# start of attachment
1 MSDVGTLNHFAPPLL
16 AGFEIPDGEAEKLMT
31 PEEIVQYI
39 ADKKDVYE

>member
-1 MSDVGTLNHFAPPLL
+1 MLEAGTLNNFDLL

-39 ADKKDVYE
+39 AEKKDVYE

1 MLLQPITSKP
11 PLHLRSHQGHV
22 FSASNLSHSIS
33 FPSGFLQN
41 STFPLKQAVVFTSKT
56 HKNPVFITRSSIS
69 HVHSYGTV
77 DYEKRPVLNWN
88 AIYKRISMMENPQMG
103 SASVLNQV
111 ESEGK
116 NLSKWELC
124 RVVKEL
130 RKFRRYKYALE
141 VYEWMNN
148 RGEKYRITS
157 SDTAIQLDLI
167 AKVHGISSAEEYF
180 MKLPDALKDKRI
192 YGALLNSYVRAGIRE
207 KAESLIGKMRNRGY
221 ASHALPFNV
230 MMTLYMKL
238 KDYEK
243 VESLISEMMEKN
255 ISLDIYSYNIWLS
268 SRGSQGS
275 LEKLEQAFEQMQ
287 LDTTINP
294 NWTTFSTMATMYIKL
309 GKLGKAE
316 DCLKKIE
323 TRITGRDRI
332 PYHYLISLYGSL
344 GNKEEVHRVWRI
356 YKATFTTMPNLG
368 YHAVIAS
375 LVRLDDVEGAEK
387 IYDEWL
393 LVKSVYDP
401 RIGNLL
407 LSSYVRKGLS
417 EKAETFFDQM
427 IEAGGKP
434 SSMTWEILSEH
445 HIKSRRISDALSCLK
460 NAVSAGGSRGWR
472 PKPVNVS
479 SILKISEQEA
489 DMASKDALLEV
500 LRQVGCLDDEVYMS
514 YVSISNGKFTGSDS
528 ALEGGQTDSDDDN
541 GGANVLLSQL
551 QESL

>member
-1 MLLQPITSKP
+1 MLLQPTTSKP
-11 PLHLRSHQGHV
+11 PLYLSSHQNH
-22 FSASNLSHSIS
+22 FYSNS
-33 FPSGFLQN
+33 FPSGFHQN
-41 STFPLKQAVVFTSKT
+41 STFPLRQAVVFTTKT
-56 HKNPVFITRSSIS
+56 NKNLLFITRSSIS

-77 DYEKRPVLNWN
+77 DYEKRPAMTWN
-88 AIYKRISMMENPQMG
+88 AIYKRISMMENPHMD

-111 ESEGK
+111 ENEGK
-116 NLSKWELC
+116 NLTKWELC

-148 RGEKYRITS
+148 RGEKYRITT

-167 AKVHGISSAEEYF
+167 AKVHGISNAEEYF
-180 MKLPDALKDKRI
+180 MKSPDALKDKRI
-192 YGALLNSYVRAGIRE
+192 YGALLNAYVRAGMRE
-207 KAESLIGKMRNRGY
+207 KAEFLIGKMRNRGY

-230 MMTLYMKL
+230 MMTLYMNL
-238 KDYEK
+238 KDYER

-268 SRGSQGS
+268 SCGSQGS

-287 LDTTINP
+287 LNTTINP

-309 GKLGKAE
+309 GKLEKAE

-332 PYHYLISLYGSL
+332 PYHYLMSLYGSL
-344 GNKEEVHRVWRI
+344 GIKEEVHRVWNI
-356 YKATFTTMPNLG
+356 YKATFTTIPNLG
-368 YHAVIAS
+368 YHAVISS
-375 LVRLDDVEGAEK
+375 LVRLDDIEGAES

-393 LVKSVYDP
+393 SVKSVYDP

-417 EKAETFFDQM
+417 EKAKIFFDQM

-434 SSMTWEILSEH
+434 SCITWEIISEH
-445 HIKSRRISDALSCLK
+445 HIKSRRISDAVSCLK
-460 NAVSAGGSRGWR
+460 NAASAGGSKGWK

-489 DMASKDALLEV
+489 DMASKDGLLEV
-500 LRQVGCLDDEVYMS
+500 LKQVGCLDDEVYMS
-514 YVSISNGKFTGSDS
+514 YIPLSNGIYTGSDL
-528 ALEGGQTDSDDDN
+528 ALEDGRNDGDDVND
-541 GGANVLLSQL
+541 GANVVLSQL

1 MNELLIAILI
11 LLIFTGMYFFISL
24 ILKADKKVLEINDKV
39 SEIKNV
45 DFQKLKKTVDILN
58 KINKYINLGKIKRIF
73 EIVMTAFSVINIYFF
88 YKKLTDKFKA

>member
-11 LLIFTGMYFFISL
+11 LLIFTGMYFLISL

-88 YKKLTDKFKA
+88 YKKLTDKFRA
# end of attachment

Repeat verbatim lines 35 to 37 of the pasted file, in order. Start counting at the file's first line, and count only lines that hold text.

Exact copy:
255 ISLDIYSYNIWLS
268 SRGSQGS
275 LEKLEQAFEQMQ